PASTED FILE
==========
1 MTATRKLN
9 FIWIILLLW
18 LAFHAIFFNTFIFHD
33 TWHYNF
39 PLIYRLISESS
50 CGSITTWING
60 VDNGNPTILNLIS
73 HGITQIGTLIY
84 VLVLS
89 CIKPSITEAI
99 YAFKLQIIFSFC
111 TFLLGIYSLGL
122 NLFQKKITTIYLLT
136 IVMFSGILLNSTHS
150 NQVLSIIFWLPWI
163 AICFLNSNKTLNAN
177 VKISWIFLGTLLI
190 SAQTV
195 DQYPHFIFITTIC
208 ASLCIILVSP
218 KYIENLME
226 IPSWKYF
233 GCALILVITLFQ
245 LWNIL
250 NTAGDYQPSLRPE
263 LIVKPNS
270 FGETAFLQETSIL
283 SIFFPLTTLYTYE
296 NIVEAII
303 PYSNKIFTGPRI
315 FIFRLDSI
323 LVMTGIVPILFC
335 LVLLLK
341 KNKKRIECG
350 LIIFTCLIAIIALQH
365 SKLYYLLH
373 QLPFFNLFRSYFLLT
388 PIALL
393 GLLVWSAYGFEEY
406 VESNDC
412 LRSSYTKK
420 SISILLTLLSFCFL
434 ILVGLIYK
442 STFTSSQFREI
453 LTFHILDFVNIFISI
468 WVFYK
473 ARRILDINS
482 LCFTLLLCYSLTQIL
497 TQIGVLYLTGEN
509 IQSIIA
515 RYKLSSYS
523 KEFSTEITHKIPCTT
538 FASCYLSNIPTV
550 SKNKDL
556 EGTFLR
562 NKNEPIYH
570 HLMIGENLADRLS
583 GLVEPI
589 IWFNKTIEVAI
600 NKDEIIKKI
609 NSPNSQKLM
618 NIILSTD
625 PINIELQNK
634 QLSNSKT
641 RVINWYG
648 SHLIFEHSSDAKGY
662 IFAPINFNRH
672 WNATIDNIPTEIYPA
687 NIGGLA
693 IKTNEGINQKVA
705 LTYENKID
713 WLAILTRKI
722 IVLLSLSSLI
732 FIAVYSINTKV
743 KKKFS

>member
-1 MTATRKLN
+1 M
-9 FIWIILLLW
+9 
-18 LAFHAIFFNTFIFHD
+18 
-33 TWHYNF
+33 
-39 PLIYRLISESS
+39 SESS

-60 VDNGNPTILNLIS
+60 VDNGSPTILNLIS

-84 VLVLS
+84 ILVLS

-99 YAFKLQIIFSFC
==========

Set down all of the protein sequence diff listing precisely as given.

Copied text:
1 MTATRKLN
9 FIWIILLLW
18 LAFHAIFFNTFIFHD
33 TWHYNF
39 PLIYRLISESS
50 CGSITTWING
60 VDNGNPTILNLIS
73 HGITQIGTLIY
84 VLVLS
89 CIKPSITEAI
99 YAFKLQIIFSFC
111 TFLLGIYSLGL
122 NLFQKKITTIYLLT
136 IVMFSGILLNSTHS
150 NQVLSIIFWLPWI
163 AICFLNSNKTLNAN
177 VKISWIFLGTLLI
190 SAQTV
195 DQYPHFIFITTIC
208 ASLCIILVSP
218 KYIENLME
226 IPSWKYF
233 GCALILVITLFQ
245 LWNIL
250 NTAGDYQPSLRPE
263 LIVKPNS
270 FGETAFLQETSIL
283 SIFFPLTTLYTYE
296 NIVEAII
303 PYSNKIFTGPRI
315 FIFRLDSI
323 LVMTGIVPILFC
335 LVLLLK
341 KNKKRIECG
350 LIIFTCLIAIIALQH
365 SKLYYLLH
373 QLPFFNLFRSYFLLT
388 PIALL
393 GLLVWSAYGFEEY
406 VESNDC
412 LRSSYTKK
420 SISILLTLLSFCFL
434 ILVGLIYK
442 STFTSSQFREI
453 LTFHILDFVNIFISI
468 WVFYK
473 ARRILDINS
482 LCFTLLLCYSLTQIL
497 TQIGVLYLTGEN
509 IQSIIA
515 RYKLSSYS
523 KEFSTEITHKIPCTT
538 FASCYLSNIPTV
550 SKNKDL
556 EGTFLR
562 NKNEPIYH
570 HLMIGENLADRLS
583 GLVEPI
589 IWFNKTIEVAI
600 NKDEIIKKI
609 NSPNSQKLM
618 NIILSTD
625 PINIELQNK
634 QLSNSKT
641 RVINWYG
648 SHLIFEHSSDAKGY
662 IFAPINFNRH
672 WNATIDNIPTEIYPA
687 NIGGLA
693 IKTNEGINQKVA
705 LTYENKID
713 WLAILTRKI
722 IVLLSLSSLI
732 FIAVYSINTKV
743 KKKFS

>member
-1 MTATRKLN
+1 M
-9 FIWIILLLW
+9 
-18 LAFHAIFFNTFIFHD
+18 
-33 TWHYNF
+33 
-39 PLIYRLISESS
+39 SESS

-60 VDNGNPTILNLIS
+60 VDNGSPTILNLIS

-84 VLVLS
+84 ILVLS

-99 YAFKLQIIFSFC